On Heroic Nudity

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Heroic nudity is a concept  originating in classical (Hellenic) art whereby portraits and historical or mythical figures were portrayed nude. This is a common staple of true Western art which relates back to the golden mean and the concept of perfect ratios, how the parts of the body relate to one one another, and the whole body relates macro cosmically to other ratios in nature, as examples of perfect proportions. Though heroic ennobling nudity is depicted in many paintings, I will focus on sculpture to illustrate.

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Idealising was the core magnificent concept of Greek culture that inspired Faustian man through successive empires and dynasties, in variation. There is a philosophy behind the nudity which resonates with European people, but can at first be confusing in our deracinated post-Christian morality and generally artless culture. The idealising of the human nude, beyond personality, into golden ratios and concepts from primordial tradition, attaining the plane of perfect reason (the exact opposite of chaotic Modernism) was the goal of statuary and paintings which have the fire of the classical ideal. Nudes were not celebrated in a lusty, juvenile way they might be today, nor depicted in a warts-and-all realist ugliness. Avoiding that obvious realism was the trick to ennobling attributes.

Hellenic nude men were depicted as fit, ready for war, but formularised to avoid any tawdry sexual aspect that takes away from that visual nobility. We can sense they are closer to demi-gods or titans by being powerfully aloof of worldly pleasures and distractions. Idealism is their plane of existence. This also answers the question, put to me in the most intellectual way imaginable by an acquaintance: ‘why did they give the statues all such small peckers?’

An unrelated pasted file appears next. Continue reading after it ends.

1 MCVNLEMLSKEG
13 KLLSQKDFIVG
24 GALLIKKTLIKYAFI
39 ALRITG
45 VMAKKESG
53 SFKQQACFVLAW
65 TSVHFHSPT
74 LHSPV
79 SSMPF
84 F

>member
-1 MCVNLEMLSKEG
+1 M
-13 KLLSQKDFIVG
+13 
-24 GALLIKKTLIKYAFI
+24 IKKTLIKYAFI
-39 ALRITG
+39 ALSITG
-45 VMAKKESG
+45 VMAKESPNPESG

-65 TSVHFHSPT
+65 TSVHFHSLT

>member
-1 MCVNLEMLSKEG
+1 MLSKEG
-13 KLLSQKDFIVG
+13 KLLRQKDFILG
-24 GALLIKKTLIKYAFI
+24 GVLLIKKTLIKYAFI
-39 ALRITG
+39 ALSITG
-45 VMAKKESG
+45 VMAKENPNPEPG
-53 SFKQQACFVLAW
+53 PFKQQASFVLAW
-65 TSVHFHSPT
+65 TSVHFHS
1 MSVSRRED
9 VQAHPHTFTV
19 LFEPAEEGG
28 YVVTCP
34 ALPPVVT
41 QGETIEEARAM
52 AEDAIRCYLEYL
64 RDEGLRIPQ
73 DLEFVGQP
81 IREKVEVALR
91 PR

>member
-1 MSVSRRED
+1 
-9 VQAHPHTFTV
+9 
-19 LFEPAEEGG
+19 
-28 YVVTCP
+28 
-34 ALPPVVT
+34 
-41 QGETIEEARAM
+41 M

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Same, and more importantly so, for the women. They are not voluptuously sexual, as Modernist nudes, nor realist-ugly – they are ennobled with the finer virtues. Portrayed nude, while beautiful, yet above sexual lewdness. Not an easy achievement with the dangerous beauty of European females. But they achieved it. The long torsos, roman noses, generally small breast, Euclidian proportions. The accentuated points of beauty are not the obvious, but the sense of weight in the figure, the naturalistic folds suggesting action of the flesh.

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Focus on what would seem to the novice, the mundane elements, elevate the subject to the divinity of high art. These idealised females seem fertile, matronly, perfected and goddess-like. They inhabit metakosmia: empty spaces between worlds in the vastness of infinite space.

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There was a general worldly lack of fear of nudity in the Hellenic world, naked wrestling, naked olympic games, and I have read accounts of hoplite warriors going into battle nude, as a symbol of their stark bravery, though more often in accounts of other European cultures of that time. It does suggest a total honesty: an open, frank expression of bared courage against the material world. That divine aloofness.

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